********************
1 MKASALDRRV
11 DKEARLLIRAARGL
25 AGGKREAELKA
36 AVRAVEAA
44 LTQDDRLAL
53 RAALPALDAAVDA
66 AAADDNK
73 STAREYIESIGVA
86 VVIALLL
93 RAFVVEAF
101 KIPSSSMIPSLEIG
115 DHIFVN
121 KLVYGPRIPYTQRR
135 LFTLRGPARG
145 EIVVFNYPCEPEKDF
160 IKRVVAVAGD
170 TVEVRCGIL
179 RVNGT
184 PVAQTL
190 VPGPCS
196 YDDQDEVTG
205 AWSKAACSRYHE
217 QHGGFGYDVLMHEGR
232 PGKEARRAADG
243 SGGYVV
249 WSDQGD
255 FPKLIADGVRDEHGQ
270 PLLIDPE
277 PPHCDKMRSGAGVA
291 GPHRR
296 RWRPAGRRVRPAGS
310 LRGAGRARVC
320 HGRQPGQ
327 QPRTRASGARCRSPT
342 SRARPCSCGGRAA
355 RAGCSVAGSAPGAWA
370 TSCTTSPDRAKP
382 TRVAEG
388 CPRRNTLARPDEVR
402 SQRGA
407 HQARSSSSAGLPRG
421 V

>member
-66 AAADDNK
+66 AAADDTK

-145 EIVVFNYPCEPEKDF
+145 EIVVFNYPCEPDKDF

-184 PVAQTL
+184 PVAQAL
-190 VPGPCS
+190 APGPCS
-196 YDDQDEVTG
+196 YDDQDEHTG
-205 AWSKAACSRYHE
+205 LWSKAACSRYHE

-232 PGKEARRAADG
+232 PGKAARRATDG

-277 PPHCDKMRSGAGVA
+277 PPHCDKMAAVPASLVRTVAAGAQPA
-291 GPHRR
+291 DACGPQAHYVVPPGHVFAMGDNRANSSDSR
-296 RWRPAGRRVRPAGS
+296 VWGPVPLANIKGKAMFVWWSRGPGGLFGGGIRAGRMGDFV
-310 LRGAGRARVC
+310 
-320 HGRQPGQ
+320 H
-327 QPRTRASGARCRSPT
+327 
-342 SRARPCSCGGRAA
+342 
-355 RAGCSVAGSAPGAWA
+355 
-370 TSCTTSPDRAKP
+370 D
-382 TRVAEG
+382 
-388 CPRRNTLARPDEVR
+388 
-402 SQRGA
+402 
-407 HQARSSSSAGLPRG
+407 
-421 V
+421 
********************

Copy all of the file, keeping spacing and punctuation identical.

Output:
1 MKASALDRRV
11 DKEARLLIRAARGL
25 AGGKREAELKA
36 AVRAVEAA
44 LTQDDRLAL
53 RAALPALDAAVDA
66 AAADDNK
73 STAREYIESIGVA
86 VVIALLL
93 RAFVVEAF
101 KIPSSSMIPSLEIG
115 DHIFVN
121 KLVYGPRIPYTQRR
135 LFTLRGPARG
145 EIVVFNYPCEPEKDF
160 IKRVVAVAGD
170 TVEVRCGIL
179 RVNGT
184 PVAQTL
190 VPGPCS
196 YDDQDEVTG
205 AWSKAACSRYHE
217 QHGGFGYDVLMHEGR
232 PGKEARRAADG
243 SGGYVV
249 WSDQGD
255 FPKLIADGVRDEHGQ
270 PLLIDPE
277 PPHCDKMRSGAGVA
291 GPHRR
296 RWRPAGRRVRPAGS
310 LRGAGRARVC
320 HGRQPGQ
327 QPRTRASGARCRSPT
342 SRARPCSCGGRAA
355 RAGCSVAGSAPGAWA
370 TSCTTSPDRAKP
382 TRVAEG
388 CPRRNTLARPDEVR
402 SQRGA
407 HQARSSSSAGLPRG
421 V

>member
-66 AAADDNK
+66 AAADDTK

-145 EIVVFNYPCEPEKDF
+145 EIVVFNYPCEPDKDF

-184 PVAQTL
+184 PVAQAL
-190 VPGPCS
+190 APGPCS
-196 YDDQDEVTG
+196 YDDQDEHTG
-205 AWSKAACSRYHE
+205 LWSKAACSRYHE

-232 PGKEARRAADG
+232 PGKAARRATDG

-277 PPHCDKMRSGAGVA
+277 PPHCDKMAAVPASLVRTVAAGAQPA
-291 GPHRR
+291 DACGPQAHYVVPPGHVFAMGDNRANSSDSR
-296 RWRPAGRRVRPAGS
+296 VWGPVPLANIKGKAMFVWWSRGPGGLFGGGIRAGRMGDFV
-310 LRGAGRARVC
+310 
-320 HGRQPGQ
+320 H
-327 QPRTRASGARCRSPT
+327 
-342 SRARPCSCGGRAA
+342 
-355 RAGCSVAGSAPGAWA
+355 
-370 TSCTTSPDRAKP
+370 D
-382 TRVAEG
+382 
-388 CPRRNTLARPDEVR
+388 
-402 SQRGA
+402 
-407 HQARSSSSAGLPRG
+407 
-421 V
+421 